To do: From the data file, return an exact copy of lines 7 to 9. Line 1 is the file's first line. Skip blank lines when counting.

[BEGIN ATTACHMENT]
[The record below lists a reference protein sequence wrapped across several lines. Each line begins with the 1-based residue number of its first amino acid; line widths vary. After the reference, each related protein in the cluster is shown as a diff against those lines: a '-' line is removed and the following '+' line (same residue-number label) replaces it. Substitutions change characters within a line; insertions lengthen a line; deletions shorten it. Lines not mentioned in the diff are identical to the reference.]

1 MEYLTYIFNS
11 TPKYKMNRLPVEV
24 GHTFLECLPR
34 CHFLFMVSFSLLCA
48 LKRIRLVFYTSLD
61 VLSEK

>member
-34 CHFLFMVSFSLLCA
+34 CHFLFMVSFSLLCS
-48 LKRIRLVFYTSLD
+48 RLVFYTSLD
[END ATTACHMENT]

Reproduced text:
61 VLSEK

>member
-34 CHFLFMVSFSLLCA